Three inevitable certainties in life are taxes, death, and stress. Since this is not a perfect world, we all have been victims of anxiety at some point in life.
Stress can be felt everywhere —school, work, or in a relationship. If you want to have stress under control, then the starting point is to know the symptoms and acknowledge that you have it.
But it's not as easy to recognize the symptoms of stress. Most of us are always stressed, but we don't know that we are stressed until it gets to a boiling point. Little stress is not harmful (it can keep you alert and motivated), but too much stress can have negative effects on your body.
Sometimes recognizing these effects can make you realize that you do have stress. So, this article will outline the effects of stress on your body and if you can relate to any of these problems you need professional help —do not hesitate to ring us by filling the page at the bottom of this page.
But before we delve into the effects of stress, let’s begin by defining stress.
What is stress?
Stress can be defined as the body’s reaction to unfavorable or harmful moments. These moments can be real or perceived. Whenever you are in a hazardous situation, there is a chemical reaction that occurs in your body that allows you to act in a certain way that prevents injury. This reaction can be referred to as a fight-or-flight, or rather the stress response. When one is in such a situation, the heart begins to beat at a fast pace, breathing also quickens, muscles tighten, and the blood pressure goes beyond normal. Your body will be preparing itself to act.
Well, with that said, here are some of the health problems that are associated with stress:
Asthma— Various studies have concluded that asthma can be worsened by stress. Even if it is a parent who is stressed, the effects can increase the risk of asthma developing in their kids. One study compared asthma rates in children whose mothers smoked during pregnancy and children whose parents had stress. The results of the study showed that parental stress had a higher impact on developing asthma in kids.
Headaches — Stress is responsible for causing many intense headaches as well as deadly headaches such as migraines.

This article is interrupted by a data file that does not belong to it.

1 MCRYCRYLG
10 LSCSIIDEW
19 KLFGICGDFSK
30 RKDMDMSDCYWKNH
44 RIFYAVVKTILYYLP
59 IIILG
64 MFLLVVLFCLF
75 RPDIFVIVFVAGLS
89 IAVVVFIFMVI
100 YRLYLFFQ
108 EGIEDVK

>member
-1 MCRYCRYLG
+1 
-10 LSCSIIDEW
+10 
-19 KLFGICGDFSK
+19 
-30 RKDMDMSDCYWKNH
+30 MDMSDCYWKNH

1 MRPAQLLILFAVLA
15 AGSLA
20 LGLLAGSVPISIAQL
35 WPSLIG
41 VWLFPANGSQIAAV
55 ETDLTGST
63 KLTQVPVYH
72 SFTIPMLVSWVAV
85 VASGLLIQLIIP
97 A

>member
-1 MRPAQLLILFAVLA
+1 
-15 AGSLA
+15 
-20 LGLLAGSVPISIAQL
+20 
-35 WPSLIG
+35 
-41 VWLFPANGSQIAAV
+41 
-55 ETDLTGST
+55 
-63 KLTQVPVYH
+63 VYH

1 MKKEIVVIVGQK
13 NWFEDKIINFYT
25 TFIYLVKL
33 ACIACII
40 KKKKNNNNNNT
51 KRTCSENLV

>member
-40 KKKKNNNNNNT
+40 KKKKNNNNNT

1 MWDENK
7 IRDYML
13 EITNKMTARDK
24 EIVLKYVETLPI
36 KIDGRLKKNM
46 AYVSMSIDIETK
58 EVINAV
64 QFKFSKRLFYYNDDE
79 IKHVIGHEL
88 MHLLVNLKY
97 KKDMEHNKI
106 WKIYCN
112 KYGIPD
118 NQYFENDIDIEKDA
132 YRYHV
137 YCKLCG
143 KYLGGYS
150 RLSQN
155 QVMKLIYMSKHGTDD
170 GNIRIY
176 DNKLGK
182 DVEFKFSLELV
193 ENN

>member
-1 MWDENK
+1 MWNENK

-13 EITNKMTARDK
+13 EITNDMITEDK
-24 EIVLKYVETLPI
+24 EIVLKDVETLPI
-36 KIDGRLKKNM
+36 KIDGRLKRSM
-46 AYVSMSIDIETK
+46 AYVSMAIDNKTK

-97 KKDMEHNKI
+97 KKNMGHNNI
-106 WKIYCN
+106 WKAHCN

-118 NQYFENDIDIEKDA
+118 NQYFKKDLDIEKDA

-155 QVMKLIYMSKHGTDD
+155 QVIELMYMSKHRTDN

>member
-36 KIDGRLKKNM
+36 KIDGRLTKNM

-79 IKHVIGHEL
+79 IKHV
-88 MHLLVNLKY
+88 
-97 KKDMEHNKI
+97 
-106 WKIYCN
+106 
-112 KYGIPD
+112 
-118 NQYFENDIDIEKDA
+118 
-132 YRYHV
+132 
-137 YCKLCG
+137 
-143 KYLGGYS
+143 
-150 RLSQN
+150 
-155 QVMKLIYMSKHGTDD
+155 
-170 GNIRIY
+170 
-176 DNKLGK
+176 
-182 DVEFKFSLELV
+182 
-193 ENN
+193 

Obesity — most people think that stress can only cause one to shed some weight, but in some instances, stress can cause one to be grossly overweight. Stressed people can have excess fat deposits in their abdomen, and that is a great health risk.
Depression and Anxiety — This probably doesn’t come as a surprise that chronic or acute stress can trigger higher rates of depression and anxiety in susceptible people. When the body fails to respond in an expected way after a difficult situation has passed, depression is bound to follow.
Diabetes — there are two ways in which stress can cause diabetes. First, it can increase the bad behaviors of eating junk food or unhealthy food. Second, if one already has type 2 diabetes, sustained or chronic stress can increase their glucose levels.
Premature Death — Having too much stress can shorten one’s life expectancy. According to a research study (reported by BBC News) conducted by the University of Edinburgh and University College of London, it takes a small amount of stress and anxiety to cause death in adults.
Gastrointestinal problem — There is a general misconception around stress and ulcers. People often think that stress can make one develop the problem of ulcers. But that’s further from the truth. Stress can only worsen ulcers not cause them.
Heart disease — research on this subject is still ongoing, but it’s true that stress can cause high blood pressure and heart problems in adults. One of the available explanations is that when stress increases the heart rate and blood flow, cholesterol and triglycerides are released into the bloodstream. The other reasonable explanation is that stress can increase obesity that can indirectly trigger heart problems. There are quite a number of cardiac problems that have been caused by acute stress and the best way to avoid being on the list. It's wise to try and manage life events stress as much as you can.
Fast aging — this might sound far-fetched, but stress can affect the way you age. To be more precise, it can accelerate the rate at which you are aging. According to Psychology Today Magazine, “chronic stress accelerates premature aging by shortening DNA telomeres.”
In a nutshell, stress tends to be more harmful to the body when people consume alcohol, drugs, or smoke as a way of trying to relieve stress. As they will be using these substances to try and relax their body, they will actually be doing more harm than good.
This content is edited by Flymedi Medical Editors in September 2019.